To find what our ray intersects with in the scene, we’ve been performing a linear search over all the primitives in the scene.

  • However, linear time is not efficient enough if we have many primitives in the scene.
  • Compare our Cornell box scene () to Mario’s OBJ file (thousands of triangles)

Grid acceleration

Divide space into grid of cubes, and each cube stores pointers to the elements inside of it. Then, we only need to check the cubes that our ray travels through

  • Reduces time complexity to be , where is the number of cubes that our ray travels through. Still linear, but can get massive performance increases
  • If a primitive spans multiple cubes, we have to store it in all the cubes


A 3D version of quadtrees. Each node stores pointers to its 8 node children. We recursively subdivide if there are more than number of primitives in a cube, where we choose the limit of .

k-d tree

Similar to octrees, but we divide the scene along one axis at a time and we attempt to split the number of objects equally across both divisions.

  • Effectively splits our geometry in half with every division.
  • For example, if a ray were to only intersect the upper half of the scene, then we can instantly discard half of the geometry of the whole scene.
  • Great for a large collection of homogenous primitives, e.g. tons of triangle meshes.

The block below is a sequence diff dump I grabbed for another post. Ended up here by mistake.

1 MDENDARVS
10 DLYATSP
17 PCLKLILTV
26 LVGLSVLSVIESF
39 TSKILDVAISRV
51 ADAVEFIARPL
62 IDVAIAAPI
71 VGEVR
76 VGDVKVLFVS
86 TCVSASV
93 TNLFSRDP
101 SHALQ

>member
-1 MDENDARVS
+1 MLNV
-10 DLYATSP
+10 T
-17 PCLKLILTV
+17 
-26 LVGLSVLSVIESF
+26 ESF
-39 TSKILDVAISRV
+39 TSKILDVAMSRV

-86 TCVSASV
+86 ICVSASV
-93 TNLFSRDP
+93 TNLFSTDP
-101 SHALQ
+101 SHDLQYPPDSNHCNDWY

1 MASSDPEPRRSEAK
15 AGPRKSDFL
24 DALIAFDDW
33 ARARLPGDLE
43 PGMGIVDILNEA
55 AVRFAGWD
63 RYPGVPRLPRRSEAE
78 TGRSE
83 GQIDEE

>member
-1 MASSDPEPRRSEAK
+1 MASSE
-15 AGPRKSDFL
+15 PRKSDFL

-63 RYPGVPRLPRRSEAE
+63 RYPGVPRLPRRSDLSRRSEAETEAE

This approach is more flexible than octrees (we don’t have to necessarily split in half exactly everytime), and has a great logarithmic time complexity. However, it is much harder to implement.

Bounding volume hierarchy (BVH)

The previous methods involved creating cells that are guaranteed to not overlap, but this meant that primitives may span multiple cells.

BVHs are the opposite: we create bounding boxes that are guaranteed to contain only one primitive, but these bounding boxes may overlap each other.

  • Tighter bounding boxes than k-d trees and octrees, usually
  • Easy to build and implement
  • Organized as a recursive tree, where we keep grouping bounding boxes together and together until we’ve made up the whole scene (usually, we do this top-down though)
  • Traversing the tree is more difficult because nodes overlap
  • Choosing where to recursively split is extremely difficult and finding the optimal BVH tree is actually a NP-hard problem
  • Great if for scenes with many different, heterogenous geometry